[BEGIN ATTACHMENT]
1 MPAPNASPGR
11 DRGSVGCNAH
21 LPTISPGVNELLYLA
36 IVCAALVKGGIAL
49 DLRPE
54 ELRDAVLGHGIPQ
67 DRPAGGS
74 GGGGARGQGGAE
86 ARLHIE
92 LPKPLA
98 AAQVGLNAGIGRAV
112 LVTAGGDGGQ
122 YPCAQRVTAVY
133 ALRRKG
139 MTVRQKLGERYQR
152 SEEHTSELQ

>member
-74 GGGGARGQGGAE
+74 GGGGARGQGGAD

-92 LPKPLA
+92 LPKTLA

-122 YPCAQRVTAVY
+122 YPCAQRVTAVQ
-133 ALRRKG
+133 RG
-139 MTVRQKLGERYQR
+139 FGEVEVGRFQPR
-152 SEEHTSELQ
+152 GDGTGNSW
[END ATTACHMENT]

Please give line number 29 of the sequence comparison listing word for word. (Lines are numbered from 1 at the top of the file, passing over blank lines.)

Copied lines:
+152 GDGTGNSW